I was excited to find this 1938 ‘Britain from Above‘ photograph – the first time I’ve seen the houses that Winstanley Estate replaced.
This is how the same Winstanley area looks today – not one building remains from 1938.
Wandsworth council recently announced a regeneration plan that will demolish much of the estate over the next decade – including 700 homes built in the 1960s and 1970s.
When the above aerial photograph was taken in 1938, the Winstanley area was already earmarked for slum clearance. Then wartime bombing shattered thousands of Battersea homes.
For more about the history of the area north of Clapham Junction station, read this excellent English Heritage essay.
This is how the sculptor Eric Gill described the Battersea of the early 20th century:
“If you wanted to create something dreary and wretched, it would be difficult to create anything more dreary or more wretched, than Clapham—the Clapham of the Junction and the miles of silly little dirty houses between the Wandsworth Road and Battersea.
The pre-estate housing was overcrowded and often a health risk. At a recent Town Hall event I met a local undertaker. He was accustomed to death after a long career but said that a few cases lived with him. One day 50 years ago he was called to a block on Ingrave Street to take away the body of a nine-year-old boy. Conditions were appalling: “I can still remember there was chicken-wire where the windows were supposed to be”.
The 1966 film Cathy Come Home has several scenes set in the old housing north of Clapham Junction station. One section focuses on the domestic life of tight-knit Battersea families in Maysoule Road.
One irony of post-war ‘slum’ clearance is that the Victorian terraced houses that survive in Little India and Atherton Street can now fetch a million pounds each.
Several of the residents of the area that became the Winstanley Estate still post on the excellent ‘Battersea Pictures’ Facebook Group. They shared these pictures of how Grant Road and Speke Road looked just before they were demolished to make way to for the estate:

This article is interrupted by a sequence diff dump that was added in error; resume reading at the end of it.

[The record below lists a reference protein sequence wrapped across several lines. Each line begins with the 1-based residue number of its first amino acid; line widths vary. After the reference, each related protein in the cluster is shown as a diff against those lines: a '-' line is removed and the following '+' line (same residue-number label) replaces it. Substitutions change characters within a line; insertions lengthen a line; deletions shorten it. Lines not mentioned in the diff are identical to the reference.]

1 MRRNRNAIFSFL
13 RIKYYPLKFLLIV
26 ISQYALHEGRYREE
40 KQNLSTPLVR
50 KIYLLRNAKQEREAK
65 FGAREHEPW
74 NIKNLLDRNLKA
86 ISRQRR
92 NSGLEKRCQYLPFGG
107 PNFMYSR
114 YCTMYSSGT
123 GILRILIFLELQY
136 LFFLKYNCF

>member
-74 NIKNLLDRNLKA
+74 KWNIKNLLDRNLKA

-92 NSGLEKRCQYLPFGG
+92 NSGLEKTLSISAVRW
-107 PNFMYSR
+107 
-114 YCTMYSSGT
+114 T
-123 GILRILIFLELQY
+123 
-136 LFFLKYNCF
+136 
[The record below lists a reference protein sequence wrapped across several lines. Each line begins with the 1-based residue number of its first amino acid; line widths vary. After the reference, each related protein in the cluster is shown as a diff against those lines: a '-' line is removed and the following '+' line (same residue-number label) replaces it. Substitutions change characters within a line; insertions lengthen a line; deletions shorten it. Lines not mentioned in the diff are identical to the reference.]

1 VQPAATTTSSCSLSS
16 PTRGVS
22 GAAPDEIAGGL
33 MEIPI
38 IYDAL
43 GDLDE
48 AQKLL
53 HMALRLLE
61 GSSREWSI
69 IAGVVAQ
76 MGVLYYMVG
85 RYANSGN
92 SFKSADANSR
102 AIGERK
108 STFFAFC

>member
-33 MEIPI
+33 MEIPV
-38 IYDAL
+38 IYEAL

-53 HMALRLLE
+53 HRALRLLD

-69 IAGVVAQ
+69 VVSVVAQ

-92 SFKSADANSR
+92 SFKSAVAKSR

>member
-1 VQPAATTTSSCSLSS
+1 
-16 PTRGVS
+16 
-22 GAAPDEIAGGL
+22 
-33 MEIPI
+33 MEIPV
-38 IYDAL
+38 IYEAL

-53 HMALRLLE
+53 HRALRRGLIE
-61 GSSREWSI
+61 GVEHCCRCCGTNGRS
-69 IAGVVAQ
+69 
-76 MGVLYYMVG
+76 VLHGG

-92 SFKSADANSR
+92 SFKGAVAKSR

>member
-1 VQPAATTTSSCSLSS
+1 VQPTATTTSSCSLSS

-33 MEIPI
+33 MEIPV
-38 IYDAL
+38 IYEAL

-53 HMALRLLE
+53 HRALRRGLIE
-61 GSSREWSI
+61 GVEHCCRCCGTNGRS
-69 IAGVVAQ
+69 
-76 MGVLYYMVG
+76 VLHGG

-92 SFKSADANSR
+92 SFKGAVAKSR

The Old Maps website is the best place to see how the Victorian street-pattern was changed by the new council estate. If you search for Battersea there are maps from 1850, 1874, 1882, 1895 (see below), 1919, 1938, 1948, 1962, 1976 and even a 1985 Russian military map!
The Winstanley Estate is often photographed to look dark and forbidding. To help balance matters, I uploaded 60 bright, high-quality images of the estate here for free public use.
If you log in to the Britain from Above website you can scroll and zoom through the photos yourself, so I will finish with just one more look at the Winstanley area in 1938. This time viewed from the north, from the Thames with Clapham Junction in the background:
The same area today:
The Science and Society photolibrary gives an insight into how people lived in the Winstanley area 100 years ago. Here is a great picture of blacksmiths outside their smithy on Speke Road in 1914. (Speke Road was demolished and replaced by Thomas Baines Road when the Winstanley Estate was built):
Dr Aileen Reid, an academic at UCL, produced this video ‘The Winstanley Plays Itself’. It shows how the estate was built and features clips of films shot on the estate, including Up The Junction, Villain and Sitting Target.